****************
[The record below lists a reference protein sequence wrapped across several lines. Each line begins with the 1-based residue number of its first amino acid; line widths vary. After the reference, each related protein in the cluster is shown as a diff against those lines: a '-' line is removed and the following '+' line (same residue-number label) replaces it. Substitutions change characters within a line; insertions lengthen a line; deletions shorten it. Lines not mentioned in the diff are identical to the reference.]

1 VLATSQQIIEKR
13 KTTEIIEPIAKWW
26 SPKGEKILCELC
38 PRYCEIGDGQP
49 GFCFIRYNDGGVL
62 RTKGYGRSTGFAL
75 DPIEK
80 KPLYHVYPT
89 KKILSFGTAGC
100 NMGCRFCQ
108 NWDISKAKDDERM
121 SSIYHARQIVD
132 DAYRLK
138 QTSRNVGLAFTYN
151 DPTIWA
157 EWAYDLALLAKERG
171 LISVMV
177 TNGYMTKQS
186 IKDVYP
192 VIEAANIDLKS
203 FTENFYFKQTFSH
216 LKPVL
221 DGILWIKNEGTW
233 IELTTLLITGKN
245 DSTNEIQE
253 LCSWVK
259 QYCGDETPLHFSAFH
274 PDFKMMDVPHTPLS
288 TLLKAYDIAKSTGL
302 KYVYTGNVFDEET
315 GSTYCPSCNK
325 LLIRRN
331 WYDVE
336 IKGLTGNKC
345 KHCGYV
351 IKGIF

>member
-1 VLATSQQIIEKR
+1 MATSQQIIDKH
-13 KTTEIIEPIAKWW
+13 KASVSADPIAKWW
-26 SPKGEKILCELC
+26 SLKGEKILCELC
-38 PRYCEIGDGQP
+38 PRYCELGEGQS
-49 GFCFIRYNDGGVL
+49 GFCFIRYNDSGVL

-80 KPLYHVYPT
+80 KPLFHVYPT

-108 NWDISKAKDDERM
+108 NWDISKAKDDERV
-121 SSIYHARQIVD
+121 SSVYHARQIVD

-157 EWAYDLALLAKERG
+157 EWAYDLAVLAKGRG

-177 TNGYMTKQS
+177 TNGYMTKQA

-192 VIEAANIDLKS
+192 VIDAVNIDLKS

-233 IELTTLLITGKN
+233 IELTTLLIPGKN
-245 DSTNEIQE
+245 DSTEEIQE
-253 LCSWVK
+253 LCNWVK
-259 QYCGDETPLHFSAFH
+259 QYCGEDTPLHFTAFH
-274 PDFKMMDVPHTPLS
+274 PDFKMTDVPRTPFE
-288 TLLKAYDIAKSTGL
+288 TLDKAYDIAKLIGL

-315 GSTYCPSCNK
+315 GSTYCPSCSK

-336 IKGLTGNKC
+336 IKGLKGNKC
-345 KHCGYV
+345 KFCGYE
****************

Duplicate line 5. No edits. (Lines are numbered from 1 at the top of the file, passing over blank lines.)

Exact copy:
38 PRYCEIGDGQP